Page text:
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The Fort Myers Beach Art Association and Gallery plans to rebuild following irreparable damage to its building during Hurricane Ian.  

The art association has been part of the community for 71 years as an all-volunteer member-operated, nonprofit art association. Starting out as a chickee hut, the gallery was home to famous artists workshops, classes, indoor painting groups and shows. 

“Our organization is about the members, it’s about the people and it’s about people healing through art and all of us being together, creating friendships through art,” said Star Sherwood, president of the art association. 

The gallery’s roof collapsed during the storm, leaving the rest of the structure buried under it. Rebuilding on the island is a question the art association has been discussing with its rebuilding committee. “It just all depends on cost,” Sherwood said. “We know we’re still going to be the Fort Myers Beach Art Association. But, with that being said, Fort Myers Beach extends off of the island all the way to Summerlin.” 

Regarding costs associated with rebuilding, the art association is still working through insurance, with no concrete estimate yet.

“We’re going to have the building demolished, and we’re going to rebuild,” Sherwood said. “We just don’t know what that is going to look like yet. We do own the property that our building is on, we just have to determine what the rules are going to be as far as rebuilding.”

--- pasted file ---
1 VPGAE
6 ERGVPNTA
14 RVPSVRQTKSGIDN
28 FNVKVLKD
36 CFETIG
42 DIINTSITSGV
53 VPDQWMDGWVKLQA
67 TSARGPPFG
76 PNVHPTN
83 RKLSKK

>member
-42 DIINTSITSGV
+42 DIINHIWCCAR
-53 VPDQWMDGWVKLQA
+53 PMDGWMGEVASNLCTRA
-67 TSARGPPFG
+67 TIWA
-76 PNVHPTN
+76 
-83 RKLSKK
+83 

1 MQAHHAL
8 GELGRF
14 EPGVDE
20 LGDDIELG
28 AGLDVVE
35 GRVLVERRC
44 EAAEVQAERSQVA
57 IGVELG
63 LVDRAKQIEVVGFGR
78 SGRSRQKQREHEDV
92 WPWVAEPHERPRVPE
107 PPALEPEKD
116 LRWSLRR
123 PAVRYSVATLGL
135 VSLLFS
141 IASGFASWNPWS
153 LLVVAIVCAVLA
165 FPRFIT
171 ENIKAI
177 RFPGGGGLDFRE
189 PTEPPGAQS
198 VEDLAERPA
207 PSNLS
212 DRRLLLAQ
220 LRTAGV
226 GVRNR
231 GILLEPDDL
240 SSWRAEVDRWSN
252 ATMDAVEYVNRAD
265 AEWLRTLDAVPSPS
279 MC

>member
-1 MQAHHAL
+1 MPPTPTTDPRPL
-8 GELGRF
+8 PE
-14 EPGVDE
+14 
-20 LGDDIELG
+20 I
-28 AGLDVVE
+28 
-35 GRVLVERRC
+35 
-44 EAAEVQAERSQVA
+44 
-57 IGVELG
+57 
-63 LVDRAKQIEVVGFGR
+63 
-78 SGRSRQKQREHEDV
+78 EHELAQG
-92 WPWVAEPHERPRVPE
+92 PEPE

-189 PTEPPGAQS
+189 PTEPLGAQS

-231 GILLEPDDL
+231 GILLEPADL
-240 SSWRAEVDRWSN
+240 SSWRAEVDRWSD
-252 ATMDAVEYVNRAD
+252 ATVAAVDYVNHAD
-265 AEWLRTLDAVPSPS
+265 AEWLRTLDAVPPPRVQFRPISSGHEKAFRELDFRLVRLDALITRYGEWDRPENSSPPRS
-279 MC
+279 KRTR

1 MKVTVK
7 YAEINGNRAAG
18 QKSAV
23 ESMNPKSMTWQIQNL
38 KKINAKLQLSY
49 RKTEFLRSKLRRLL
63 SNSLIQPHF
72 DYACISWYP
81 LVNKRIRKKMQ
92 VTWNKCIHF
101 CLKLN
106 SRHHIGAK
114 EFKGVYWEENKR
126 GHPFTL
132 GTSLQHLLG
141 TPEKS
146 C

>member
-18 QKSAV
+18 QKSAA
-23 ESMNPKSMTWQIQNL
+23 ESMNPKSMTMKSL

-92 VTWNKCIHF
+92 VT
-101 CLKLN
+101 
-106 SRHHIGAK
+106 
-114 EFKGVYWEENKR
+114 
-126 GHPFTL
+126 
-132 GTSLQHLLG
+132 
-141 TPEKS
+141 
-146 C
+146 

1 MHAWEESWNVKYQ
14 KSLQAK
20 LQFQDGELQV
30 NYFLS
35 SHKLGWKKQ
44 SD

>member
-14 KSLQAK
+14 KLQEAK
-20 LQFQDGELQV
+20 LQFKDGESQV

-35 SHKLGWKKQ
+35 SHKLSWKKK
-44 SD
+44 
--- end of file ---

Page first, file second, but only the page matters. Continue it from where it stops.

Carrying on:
Along with the loss of the gallery, some artists lost art displayed from its summer show, which is usually taken down in October. Of all the art hung in the gallery, only one artist’s canvas painting was saved.  

“People that lost some very, very valuable pieces of artwork in the hurricane, there’s really no way for me to describe how they feel,” Sherwood said.  

Each artist values their art in different ways, she said. The association’s revenue comes from selling minis, which are original art on 5-by-7-inch pieces of watercolor paper that sell for $30 apiece.  

“They’re valuable to the artist because we all make them together,” she said. “We gather in a room and we have mini-making days. They’re all 100% donated to the art association, which is how we make our money.” 

Sherwood added minis are valuable in two ways. First, because it’s a healing process for members to gather and create. Second is the feeling of donating original artwork back to people visiting Fort Myers Beach. 

The art association’s 152 members were accounted for after the storm, with some suffering the complete loss of personal property and homes. 

While its rebuilding committee gauges the next steps, other organizations and entities offered space for members to gather and create.  

Fort Myers’ Alliance of the Arts opened one of its art rooms to association members on Thursdays until the end of December. Members will then utilize the Fort Myers First United Congregational Church for its needs.  

The association also started the Phoenix Rebuilding Fund, which will not only be used for a new building but for day-to-day operations and help pay rent on spaces until a permanent location is found. 

“For us, rebuilding at this point is not just about brick and mortar,” Sherwood said. “It’s about moving forward.” 

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